In case you have any doubts as to whether most V-8s are headed toward extinction, take a look at these numbers.
Ford’s new EcoBoost 3.5-liter V-6, engineered for light-duty truck applications, delivers 365 horsepower and a whopping 420-pounds feet of torque. That’s V-8 terrority. The engine will be offered in the 2011 F-150 pickup early next year. Ford made the announcement Monday.
This decade all mainstream vehicle makers are downsizing engine displacement, reducing the number of cylinders. It’s all about improving fuel economy and reducing CO2 emissions in both cars and trucks. However, automakers know buyers want more power so turbocharging will be the norm.
Ford’s pickup truck application uses twin turbochargers in order to boost carrying and pulling capability. Payload capacity is rated at 3,060 pounds and towing at 11,300 pounds. The new engine should be more than adequate for towing a horse or boat trailer.
Additionally, Ford says 90 percent of peak torque is available in the 1,700 to 5,000 rpm range. Some pickups with V-8-powered gasoline engines reach peak torque at higher engine speeds, around 4,000 rpms, meaning those engines at times would be using more fuel than the new Ford V-6. Another fuel-saving feature: the engine runs on unleaded regular. Some turbos require premium.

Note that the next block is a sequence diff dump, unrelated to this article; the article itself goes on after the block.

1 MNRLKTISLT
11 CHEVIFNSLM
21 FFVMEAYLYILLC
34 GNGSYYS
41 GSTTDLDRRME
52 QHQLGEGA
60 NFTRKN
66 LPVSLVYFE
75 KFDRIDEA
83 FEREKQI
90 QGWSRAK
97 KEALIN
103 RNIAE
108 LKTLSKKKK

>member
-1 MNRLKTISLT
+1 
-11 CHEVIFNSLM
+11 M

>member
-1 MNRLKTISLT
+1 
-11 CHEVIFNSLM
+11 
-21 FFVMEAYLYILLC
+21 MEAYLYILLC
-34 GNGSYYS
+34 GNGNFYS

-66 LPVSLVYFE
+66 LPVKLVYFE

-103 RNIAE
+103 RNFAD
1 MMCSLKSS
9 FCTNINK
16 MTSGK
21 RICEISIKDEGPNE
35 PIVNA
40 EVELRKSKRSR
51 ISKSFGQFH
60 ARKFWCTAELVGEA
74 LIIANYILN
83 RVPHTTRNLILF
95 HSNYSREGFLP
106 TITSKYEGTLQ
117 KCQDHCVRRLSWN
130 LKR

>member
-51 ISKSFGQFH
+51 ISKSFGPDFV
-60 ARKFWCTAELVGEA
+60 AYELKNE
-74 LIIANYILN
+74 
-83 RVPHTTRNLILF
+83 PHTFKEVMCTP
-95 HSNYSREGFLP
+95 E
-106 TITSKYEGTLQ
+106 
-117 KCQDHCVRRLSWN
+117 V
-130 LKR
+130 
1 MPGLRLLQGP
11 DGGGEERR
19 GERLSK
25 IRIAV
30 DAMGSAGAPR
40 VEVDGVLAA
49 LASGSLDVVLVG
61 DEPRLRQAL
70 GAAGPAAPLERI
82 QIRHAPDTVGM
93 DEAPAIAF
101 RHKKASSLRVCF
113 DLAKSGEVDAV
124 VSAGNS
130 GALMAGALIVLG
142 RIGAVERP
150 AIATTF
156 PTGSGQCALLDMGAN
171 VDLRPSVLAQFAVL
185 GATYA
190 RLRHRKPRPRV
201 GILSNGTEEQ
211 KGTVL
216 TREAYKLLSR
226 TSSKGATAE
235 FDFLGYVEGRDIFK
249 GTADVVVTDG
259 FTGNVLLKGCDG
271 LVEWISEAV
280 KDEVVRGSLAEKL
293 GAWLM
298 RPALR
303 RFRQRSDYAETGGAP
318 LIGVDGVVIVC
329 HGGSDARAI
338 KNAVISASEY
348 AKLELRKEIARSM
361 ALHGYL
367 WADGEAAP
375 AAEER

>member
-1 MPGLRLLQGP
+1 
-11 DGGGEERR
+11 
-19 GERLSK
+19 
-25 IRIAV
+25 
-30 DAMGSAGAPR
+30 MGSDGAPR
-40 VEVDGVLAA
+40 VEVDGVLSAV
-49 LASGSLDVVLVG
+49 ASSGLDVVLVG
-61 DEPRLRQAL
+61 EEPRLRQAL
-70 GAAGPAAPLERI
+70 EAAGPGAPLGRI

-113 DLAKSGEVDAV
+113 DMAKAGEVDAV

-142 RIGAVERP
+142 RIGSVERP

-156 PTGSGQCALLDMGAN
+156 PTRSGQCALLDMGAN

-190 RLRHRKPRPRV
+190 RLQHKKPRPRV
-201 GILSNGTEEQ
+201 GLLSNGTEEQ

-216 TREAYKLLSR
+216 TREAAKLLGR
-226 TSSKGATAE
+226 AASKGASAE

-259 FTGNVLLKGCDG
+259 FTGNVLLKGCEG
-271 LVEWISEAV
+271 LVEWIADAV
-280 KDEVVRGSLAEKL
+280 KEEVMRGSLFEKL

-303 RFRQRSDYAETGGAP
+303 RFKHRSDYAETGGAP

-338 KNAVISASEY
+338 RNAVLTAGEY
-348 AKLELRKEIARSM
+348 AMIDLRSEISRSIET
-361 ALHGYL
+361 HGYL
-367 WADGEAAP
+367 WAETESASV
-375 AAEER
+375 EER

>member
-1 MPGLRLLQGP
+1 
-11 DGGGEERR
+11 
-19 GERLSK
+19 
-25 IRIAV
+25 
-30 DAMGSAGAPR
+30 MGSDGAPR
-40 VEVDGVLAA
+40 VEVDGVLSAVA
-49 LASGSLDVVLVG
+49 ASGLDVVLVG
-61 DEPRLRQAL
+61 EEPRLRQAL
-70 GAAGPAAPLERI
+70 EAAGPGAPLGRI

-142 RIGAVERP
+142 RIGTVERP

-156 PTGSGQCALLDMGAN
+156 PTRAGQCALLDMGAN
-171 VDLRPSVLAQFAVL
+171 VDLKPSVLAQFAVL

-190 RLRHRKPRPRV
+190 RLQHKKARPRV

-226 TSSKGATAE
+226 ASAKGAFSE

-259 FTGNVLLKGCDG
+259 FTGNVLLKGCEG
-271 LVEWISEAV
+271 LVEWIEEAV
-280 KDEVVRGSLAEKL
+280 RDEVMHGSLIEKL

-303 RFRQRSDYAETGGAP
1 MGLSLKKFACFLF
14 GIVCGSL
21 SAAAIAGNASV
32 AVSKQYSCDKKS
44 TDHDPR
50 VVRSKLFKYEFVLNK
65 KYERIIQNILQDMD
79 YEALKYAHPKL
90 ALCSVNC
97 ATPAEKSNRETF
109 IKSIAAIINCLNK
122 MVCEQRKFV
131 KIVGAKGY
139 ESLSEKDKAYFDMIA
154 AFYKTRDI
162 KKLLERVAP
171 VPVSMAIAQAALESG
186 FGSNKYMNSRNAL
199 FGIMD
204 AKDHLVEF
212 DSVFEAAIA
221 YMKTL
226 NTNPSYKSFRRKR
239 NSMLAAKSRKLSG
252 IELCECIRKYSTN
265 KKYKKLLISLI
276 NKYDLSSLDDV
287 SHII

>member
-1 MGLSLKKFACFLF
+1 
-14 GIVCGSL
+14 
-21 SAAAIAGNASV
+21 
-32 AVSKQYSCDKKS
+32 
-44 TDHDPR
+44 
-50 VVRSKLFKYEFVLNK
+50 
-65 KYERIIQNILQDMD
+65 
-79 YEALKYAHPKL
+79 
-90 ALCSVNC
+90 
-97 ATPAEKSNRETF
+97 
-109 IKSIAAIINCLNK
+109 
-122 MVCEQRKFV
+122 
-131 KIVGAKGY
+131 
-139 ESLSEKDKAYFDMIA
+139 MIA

One key element missing in Ford’s announcement is fuel economy. That will be announced as Ford gets closer to the launch date next year.
Today’s gasoline-powered V-8 pickups have an EPA rating of nearly 20 mpg.
If Ford can pull it off, a 15 percent improvement would be impressive.